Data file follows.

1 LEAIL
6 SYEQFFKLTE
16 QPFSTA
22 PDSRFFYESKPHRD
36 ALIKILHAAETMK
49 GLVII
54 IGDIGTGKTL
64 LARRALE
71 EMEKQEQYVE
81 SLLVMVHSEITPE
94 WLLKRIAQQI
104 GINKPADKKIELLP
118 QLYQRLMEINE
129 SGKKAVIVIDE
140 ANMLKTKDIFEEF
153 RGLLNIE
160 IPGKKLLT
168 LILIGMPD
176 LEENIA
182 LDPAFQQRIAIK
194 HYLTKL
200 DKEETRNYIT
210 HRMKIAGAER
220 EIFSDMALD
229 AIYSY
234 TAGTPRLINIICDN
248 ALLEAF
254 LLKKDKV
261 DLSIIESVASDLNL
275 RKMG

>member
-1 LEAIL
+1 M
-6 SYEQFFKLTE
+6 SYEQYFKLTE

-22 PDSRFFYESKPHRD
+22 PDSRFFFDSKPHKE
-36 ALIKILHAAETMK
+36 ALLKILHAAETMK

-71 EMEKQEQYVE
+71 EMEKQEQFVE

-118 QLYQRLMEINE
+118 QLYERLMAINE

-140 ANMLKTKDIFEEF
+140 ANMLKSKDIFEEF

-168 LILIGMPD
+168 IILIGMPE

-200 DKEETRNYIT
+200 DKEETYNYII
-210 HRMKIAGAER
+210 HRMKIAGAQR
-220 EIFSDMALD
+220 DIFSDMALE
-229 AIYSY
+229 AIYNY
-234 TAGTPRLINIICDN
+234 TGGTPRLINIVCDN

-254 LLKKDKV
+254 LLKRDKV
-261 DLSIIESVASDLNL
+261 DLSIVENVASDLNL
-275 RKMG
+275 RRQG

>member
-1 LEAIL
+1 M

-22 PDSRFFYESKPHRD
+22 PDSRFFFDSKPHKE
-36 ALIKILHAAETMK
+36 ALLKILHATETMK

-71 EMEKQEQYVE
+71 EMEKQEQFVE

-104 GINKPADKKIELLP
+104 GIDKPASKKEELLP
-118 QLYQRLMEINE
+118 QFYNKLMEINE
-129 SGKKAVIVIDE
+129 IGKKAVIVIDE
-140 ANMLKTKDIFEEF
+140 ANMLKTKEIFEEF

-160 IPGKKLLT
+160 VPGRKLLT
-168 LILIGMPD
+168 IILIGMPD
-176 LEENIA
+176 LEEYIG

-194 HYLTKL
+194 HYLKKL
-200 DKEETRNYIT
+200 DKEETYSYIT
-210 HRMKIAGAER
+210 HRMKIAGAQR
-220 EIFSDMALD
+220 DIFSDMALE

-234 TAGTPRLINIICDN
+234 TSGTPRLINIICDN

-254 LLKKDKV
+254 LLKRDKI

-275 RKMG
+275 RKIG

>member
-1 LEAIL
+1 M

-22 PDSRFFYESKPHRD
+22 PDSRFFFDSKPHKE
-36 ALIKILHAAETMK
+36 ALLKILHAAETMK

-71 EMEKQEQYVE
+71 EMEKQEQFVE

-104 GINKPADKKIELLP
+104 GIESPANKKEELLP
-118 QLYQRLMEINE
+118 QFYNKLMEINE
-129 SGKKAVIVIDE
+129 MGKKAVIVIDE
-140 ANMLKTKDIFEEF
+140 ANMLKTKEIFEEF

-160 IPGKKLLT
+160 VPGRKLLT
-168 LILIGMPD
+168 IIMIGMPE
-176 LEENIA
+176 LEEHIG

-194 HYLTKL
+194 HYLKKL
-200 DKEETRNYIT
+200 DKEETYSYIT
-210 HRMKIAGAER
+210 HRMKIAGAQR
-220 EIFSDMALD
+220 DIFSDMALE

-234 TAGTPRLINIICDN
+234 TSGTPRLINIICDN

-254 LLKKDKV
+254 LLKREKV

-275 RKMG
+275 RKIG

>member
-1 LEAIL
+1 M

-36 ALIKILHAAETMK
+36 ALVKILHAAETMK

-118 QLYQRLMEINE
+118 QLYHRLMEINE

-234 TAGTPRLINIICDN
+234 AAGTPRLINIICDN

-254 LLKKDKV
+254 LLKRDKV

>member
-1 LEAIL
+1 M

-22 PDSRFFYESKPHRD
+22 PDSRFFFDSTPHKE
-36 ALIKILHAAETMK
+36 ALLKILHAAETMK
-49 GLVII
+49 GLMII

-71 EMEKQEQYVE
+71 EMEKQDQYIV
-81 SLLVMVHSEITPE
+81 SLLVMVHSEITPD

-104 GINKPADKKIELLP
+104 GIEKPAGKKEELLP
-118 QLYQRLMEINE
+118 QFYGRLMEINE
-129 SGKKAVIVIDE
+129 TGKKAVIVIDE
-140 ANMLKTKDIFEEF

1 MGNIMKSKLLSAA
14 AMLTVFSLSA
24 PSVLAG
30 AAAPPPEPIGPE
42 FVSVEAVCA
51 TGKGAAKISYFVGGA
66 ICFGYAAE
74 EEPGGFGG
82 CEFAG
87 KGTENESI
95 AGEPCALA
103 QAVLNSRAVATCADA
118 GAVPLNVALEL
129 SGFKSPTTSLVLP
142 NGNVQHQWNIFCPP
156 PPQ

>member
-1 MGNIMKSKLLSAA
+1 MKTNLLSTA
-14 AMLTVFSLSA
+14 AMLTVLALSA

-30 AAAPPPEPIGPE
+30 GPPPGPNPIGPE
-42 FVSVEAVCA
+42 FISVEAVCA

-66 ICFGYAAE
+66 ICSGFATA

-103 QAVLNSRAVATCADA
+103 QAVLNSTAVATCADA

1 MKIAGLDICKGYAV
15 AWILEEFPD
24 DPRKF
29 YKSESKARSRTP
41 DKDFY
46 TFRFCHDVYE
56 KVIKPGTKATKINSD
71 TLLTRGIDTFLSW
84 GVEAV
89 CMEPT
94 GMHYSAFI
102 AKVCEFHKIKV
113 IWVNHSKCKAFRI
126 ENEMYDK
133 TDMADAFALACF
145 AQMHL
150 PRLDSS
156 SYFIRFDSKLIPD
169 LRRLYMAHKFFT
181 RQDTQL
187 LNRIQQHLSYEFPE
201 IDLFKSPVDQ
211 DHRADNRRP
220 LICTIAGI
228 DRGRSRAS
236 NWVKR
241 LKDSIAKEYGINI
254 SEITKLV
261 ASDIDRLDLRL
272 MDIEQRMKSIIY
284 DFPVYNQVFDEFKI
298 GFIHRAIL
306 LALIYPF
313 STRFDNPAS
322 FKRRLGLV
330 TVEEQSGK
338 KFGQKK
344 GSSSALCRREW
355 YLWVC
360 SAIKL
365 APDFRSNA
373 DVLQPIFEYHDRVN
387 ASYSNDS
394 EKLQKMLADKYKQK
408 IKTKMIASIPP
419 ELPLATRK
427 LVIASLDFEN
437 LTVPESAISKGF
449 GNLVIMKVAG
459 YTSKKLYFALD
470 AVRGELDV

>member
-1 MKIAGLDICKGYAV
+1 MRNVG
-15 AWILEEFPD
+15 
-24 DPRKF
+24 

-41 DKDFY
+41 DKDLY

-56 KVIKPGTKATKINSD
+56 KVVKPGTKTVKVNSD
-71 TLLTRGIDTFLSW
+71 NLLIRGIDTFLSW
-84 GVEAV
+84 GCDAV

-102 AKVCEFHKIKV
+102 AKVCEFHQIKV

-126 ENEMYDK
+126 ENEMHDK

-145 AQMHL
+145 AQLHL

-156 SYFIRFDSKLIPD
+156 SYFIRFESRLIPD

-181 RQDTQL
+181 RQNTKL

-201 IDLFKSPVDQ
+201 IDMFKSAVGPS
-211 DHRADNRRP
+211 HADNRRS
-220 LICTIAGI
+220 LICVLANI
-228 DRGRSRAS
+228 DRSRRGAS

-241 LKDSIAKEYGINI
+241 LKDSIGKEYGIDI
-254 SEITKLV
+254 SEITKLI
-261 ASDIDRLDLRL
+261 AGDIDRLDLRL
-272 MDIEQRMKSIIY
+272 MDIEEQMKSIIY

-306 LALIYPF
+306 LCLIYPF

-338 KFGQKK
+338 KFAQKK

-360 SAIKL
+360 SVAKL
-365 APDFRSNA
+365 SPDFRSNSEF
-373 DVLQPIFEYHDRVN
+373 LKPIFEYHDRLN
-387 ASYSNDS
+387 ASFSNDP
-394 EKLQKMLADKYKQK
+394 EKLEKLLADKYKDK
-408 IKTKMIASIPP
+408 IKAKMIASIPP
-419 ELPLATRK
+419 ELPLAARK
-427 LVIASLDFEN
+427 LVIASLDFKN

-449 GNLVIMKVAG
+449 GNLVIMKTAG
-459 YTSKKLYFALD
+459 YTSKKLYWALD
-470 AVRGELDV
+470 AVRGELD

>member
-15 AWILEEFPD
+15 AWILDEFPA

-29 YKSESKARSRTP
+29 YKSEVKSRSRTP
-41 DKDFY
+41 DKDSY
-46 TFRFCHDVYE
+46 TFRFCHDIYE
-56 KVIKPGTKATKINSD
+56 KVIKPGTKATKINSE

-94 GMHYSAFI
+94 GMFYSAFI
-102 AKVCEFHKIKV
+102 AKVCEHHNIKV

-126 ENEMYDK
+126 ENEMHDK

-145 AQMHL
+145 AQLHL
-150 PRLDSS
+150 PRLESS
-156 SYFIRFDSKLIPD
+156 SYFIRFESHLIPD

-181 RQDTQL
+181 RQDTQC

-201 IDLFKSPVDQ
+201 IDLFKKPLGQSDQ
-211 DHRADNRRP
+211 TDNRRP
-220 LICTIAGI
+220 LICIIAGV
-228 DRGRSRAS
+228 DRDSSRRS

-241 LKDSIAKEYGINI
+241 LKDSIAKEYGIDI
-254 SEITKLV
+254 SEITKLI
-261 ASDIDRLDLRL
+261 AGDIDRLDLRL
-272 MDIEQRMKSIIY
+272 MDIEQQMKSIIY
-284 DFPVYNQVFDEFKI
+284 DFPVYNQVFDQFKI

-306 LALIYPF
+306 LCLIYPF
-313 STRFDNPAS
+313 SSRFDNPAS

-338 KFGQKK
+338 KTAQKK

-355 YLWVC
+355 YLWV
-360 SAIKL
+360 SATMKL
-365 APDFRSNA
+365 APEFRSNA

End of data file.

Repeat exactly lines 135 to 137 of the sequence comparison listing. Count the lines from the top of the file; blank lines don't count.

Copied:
+254 LLKREKV

-275 RKMG
+275 RKIG